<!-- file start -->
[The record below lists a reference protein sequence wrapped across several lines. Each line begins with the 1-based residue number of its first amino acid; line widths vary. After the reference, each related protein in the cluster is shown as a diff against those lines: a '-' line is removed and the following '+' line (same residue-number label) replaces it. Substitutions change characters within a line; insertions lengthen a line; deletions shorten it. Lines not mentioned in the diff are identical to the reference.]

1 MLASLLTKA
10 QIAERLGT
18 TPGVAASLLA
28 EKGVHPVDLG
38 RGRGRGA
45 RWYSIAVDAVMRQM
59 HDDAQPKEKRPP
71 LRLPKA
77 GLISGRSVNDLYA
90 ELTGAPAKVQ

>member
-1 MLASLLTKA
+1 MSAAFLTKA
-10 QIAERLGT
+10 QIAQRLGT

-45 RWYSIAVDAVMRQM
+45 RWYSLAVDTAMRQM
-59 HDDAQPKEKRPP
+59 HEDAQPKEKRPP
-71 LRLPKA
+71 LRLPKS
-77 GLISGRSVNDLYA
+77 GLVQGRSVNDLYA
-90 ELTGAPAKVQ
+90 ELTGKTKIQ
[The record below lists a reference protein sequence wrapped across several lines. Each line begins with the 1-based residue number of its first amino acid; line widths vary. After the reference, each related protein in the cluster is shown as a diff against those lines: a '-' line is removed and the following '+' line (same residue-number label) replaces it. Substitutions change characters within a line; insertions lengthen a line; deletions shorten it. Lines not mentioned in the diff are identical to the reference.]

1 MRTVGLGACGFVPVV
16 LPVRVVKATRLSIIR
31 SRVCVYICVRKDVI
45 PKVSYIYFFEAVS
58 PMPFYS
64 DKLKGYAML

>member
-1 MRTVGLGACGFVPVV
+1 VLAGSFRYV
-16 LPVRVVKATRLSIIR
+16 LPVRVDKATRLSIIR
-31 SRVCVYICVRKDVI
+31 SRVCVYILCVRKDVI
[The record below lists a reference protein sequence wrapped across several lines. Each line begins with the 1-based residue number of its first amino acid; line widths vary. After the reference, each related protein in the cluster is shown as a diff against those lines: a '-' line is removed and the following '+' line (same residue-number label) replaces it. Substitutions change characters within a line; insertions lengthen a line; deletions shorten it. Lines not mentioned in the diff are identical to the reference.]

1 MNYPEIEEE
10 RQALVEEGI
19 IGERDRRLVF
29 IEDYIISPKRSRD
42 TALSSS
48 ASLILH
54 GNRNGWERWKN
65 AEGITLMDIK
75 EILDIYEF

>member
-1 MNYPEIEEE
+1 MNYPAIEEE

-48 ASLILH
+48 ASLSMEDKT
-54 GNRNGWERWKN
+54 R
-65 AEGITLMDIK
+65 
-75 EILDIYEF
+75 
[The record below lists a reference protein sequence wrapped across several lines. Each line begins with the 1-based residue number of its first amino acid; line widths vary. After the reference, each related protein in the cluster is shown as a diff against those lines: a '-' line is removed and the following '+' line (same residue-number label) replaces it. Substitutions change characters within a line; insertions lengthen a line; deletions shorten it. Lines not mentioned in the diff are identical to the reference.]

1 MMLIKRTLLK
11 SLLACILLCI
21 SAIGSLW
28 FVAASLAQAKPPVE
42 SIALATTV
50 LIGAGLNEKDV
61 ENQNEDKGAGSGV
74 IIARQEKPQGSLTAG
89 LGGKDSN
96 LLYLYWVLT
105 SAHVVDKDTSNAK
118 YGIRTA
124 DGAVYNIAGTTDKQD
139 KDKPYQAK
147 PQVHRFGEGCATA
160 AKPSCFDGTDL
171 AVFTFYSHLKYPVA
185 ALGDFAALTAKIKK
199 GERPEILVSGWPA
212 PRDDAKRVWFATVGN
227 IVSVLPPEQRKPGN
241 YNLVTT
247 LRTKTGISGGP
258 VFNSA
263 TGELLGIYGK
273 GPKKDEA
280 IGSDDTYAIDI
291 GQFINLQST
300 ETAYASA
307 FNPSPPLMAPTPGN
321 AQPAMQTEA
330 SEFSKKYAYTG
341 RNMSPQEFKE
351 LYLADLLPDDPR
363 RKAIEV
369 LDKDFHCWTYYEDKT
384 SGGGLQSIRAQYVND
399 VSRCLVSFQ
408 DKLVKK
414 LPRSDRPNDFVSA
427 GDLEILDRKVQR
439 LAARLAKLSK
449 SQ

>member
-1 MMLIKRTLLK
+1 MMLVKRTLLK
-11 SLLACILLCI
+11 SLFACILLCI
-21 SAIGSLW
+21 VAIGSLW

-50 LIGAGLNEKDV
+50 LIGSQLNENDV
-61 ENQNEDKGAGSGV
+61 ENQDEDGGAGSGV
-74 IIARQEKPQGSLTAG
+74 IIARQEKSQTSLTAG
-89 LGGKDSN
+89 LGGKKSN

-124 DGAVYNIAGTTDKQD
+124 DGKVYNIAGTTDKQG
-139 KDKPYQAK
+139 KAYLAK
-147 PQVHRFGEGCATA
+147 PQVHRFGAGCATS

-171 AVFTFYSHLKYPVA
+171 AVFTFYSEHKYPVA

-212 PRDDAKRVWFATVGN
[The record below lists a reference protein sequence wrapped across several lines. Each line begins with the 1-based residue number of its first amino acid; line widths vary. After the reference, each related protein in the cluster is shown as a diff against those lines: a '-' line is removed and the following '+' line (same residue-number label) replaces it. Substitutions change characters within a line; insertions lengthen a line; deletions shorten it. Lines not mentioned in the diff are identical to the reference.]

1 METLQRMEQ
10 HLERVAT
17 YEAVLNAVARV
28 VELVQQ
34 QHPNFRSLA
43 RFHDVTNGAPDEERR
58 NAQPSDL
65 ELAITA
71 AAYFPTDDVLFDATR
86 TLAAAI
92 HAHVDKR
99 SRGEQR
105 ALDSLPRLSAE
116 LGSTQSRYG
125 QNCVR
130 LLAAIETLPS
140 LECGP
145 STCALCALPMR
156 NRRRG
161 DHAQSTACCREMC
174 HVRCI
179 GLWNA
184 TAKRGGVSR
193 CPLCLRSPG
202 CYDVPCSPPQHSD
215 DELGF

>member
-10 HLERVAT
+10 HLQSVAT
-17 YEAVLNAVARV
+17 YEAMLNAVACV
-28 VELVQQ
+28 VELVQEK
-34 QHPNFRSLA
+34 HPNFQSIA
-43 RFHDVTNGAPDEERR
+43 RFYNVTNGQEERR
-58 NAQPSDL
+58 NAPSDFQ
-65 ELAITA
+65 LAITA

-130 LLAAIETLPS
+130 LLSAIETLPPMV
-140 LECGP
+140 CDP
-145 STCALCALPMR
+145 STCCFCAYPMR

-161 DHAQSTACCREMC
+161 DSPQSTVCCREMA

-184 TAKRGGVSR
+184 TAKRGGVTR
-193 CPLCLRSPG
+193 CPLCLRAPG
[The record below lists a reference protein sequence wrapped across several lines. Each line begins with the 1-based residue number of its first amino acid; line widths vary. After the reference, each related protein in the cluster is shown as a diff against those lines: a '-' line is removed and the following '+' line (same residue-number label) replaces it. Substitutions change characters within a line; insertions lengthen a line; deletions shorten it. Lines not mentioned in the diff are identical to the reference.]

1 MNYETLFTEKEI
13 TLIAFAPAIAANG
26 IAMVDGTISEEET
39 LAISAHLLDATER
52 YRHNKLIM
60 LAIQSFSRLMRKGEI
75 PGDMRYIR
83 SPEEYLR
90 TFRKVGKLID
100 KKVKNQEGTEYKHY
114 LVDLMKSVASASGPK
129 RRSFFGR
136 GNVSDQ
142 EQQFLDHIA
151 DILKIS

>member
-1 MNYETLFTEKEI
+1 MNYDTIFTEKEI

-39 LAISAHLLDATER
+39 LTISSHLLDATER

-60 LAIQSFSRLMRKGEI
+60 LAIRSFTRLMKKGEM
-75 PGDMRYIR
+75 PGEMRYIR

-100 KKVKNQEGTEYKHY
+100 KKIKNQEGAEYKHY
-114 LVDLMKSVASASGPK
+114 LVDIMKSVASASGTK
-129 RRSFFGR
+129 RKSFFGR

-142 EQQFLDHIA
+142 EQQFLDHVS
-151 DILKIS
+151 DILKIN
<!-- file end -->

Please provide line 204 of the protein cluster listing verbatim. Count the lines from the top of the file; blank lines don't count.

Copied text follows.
+39 LTISSHLLDATER